In many cases the large food courts act as an amenity to a residential or office building. The food court at Brookfield Place acts foremost as a service to the office tenants of the building. It helps Brookfield retain those tenants and potentially charge higher office rents. Similarly, Gotham West helps attract residential tenants to a part of town that is otherwise short on restaurants. The rental revenue is secondary to the big picture.

Which types of restaurants or chains are expanding most rapidly in NYC?

Fast-casual healthy restaurants, like Dig Inn, are expanding very rapidly. Other examples include Fresh & Co., Roast Kitchen, Juice Press. The growth of these chains parallels the growth of fitness companies like SoulCycle.

Are you seeing more expansion from NYC-based restaurants to other cities?

Large hotels in major cities have been luring NYC restaurants to serve as an amenity for guests. The hotels can offer financial incentives and steady traffic. For example, the Dutch is at the W Hotel Miami; Scarpetta is at the Fontainebleau in Miami; Jean-Georges [is] at One&Only Ocean Club in the Bahamas, and Public in Chicago. Of course, Las Vegas has been doing this for some time, with restaurants by Mario Batali and others.

What’s the most surprising thing about the restaurant business in the city?

I am constantly surprised at the gall of people who create an uproar when an old restaurant announces a closure, rather than supporting the restaurant before it is forced to close. Where were those angry people when the restaurant was still in business? Why weren’t they visiting the restaurant to help it make money?

Josh Siegelman
Broker, Winick Realty Group

What kind of retail leasing activity from restaurants are you seeing?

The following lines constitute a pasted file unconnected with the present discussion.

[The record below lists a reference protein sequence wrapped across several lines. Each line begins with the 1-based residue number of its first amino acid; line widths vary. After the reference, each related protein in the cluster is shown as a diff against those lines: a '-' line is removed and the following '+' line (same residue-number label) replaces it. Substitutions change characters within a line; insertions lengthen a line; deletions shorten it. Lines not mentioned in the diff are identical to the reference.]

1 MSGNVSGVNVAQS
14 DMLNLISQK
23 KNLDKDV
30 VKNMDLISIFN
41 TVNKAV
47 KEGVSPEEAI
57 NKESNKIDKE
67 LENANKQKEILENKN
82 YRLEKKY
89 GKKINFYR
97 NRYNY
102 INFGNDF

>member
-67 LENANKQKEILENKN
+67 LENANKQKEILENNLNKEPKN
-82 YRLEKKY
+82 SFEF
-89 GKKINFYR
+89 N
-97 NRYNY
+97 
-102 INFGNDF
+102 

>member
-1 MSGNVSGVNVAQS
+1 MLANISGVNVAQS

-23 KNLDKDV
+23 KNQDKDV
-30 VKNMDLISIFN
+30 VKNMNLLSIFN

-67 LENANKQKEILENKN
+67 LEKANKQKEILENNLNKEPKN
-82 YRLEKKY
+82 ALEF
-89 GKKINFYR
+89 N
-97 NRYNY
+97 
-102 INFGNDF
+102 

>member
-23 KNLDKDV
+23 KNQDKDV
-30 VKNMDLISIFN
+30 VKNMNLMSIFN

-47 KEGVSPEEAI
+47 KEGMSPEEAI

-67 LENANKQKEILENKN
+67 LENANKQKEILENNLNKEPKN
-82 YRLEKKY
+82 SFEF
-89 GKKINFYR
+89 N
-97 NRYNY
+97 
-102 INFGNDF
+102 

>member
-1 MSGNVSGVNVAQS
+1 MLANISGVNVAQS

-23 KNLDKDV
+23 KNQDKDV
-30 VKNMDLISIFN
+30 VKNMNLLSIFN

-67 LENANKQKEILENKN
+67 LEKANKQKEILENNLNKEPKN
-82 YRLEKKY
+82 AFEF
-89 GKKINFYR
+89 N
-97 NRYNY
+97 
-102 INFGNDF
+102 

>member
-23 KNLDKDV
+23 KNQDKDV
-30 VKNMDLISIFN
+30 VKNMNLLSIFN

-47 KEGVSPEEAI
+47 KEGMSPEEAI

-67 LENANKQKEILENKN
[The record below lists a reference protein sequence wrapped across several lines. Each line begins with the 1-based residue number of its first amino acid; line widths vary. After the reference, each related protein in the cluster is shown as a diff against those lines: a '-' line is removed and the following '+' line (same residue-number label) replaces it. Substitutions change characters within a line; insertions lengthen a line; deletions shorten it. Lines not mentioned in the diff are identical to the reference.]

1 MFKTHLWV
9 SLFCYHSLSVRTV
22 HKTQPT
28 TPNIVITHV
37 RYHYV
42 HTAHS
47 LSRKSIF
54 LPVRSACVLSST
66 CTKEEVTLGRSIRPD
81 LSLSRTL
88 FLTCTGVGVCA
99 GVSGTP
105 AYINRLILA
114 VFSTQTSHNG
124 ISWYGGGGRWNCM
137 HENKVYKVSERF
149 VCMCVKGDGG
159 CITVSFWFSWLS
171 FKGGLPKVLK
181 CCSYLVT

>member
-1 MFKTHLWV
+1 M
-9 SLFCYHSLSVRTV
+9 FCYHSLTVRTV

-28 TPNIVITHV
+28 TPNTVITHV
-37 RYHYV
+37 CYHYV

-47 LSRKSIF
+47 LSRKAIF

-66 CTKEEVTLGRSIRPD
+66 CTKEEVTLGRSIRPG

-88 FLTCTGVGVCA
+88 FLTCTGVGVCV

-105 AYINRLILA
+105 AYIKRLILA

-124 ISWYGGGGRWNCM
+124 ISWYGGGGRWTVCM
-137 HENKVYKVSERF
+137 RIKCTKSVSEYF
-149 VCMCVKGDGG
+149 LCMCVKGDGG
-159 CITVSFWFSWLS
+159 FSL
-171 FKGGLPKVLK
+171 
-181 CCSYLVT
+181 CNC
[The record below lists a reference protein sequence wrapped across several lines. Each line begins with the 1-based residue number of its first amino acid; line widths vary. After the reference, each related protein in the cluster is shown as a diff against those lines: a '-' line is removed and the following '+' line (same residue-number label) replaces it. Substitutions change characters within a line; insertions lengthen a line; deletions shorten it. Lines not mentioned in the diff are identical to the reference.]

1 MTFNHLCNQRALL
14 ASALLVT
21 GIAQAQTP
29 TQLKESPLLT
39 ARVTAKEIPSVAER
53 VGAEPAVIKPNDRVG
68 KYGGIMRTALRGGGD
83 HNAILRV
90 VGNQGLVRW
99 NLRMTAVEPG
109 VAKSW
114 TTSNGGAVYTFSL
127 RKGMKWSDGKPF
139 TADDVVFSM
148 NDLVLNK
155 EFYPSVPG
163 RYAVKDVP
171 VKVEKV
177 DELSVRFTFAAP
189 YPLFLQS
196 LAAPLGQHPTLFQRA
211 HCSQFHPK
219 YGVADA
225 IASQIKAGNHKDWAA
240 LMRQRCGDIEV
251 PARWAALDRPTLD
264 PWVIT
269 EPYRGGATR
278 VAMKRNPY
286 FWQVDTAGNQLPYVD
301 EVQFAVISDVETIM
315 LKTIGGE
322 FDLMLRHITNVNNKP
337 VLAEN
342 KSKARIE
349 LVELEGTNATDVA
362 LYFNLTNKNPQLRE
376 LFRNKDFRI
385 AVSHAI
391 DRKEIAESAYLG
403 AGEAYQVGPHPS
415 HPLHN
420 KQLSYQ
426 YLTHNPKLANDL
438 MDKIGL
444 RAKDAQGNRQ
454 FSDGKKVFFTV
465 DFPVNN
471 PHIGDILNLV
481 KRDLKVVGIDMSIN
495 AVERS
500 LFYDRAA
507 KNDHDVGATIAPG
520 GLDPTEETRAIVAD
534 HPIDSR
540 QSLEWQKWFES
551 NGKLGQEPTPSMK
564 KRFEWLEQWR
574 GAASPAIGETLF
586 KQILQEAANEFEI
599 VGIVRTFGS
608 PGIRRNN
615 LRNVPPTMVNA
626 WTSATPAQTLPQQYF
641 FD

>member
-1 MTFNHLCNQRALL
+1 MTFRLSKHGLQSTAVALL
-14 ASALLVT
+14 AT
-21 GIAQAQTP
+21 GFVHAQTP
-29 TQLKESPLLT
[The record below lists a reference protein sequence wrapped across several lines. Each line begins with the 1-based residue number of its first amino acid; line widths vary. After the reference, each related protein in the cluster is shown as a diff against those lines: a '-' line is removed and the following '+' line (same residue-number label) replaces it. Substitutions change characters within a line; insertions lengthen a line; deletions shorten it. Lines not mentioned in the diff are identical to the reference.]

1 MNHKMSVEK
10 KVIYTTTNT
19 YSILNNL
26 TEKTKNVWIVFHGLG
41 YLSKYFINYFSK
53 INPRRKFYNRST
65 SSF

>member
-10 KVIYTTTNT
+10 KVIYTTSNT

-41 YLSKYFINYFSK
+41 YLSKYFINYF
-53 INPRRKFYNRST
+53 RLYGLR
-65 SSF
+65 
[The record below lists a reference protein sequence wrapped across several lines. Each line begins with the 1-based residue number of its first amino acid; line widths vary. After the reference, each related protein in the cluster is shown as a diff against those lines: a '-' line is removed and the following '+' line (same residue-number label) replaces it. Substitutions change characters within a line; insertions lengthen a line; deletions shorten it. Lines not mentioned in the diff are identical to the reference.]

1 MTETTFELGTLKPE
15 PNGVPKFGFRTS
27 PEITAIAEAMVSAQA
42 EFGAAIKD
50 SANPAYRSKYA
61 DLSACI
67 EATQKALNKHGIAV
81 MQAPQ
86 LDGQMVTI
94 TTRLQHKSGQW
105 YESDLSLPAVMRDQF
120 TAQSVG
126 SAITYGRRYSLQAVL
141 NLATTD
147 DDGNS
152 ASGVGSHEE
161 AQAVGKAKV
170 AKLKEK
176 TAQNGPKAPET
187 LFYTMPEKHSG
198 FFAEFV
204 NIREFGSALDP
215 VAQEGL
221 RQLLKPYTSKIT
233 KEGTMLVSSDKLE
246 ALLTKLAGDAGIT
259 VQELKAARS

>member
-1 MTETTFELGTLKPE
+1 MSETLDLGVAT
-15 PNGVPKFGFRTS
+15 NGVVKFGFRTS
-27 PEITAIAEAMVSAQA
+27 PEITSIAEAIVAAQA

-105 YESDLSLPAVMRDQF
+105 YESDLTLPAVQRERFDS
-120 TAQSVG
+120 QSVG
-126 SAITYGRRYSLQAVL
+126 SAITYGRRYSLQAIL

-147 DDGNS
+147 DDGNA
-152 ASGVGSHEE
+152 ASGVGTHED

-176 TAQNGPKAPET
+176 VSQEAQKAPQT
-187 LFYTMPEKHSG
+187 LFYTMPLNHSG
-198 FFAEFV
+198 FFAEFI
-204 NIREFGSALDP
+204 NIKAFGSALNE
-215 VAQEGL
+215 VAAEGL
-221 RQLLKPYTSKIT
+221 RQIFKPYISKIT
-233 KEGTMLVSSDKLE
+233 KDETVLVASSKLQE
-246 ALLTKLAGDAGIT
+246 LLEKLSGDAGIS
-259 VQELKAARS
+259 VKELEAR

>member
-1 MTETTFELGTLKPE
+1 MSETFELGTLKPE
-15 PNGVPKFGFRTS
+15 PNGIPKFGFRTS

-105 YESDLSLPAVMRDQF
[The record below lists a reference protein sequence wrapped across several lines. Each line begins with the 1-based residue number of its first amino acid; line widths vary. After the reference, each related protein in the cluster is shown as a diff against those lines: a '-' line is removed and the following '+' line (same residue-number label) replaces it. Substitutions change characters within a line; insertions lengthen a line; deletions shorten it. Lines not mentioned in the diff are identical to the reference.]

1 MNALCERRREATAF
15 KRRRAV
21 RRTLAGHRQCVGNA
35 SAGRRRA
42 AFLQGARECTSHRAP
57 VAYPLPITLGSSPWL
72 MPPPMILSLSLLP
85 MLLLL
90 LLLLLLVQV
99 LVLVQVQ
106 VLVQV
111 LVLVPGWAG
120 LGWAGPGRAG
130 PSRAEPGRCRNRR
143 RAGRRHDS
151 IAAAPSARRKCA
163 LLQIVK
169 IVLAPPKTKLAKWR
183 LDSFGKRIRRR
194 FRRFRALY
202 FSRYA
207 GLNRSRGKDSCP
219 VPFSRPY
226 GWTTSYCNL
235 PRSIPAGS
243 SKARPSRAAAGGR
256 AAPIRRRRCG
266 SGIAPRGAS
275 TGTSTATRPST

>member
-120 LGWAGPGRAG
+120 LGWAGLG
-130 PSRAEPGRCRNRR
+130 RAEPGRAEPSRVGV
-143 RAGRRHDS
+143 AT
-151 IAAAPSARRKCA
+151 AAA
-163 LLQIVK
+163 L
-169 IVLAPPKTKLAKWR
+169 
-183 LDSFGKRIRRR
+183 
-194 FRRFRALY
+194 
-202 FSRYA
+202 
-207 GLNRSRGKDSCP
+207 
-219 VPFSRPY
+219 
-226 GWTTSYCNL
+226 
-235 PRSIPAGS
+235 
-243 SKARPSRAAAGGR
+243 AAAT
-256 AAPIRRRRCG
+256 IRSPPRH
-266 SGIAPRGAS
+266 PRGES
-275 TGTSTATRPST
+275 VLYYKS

In the last three to five years, there was a steady growth period for both full-service and quick-service restaurant concepts that catered to an … increasingly health-conscious demographic. However, as real estate values continue to grow, there is a smaller window of growth for restaurant tenants within those spaces. As a result, in the last six to eight months, I think restaurant activity has plateaued. Restaurants are also evolving and changing their formats to fit in smaller spaces and operate efficiently with less overhead.

Are restaurants getting squeezed out of prime locations?

Real estate values are infinite, whereas a restaurant’s ability to monetize a space is finite. Prospective restaurants can only fit a certain number of seats, turn the tables over a certain number of times and only charge so much for a hamburger. In general, restaurants are getting squeezed out of main avenue locations, but they have shown an interest in securing side-street space that can harness the same market with decent visibility.

Are NYC landlords avoiding long-term leases with restaurants these days?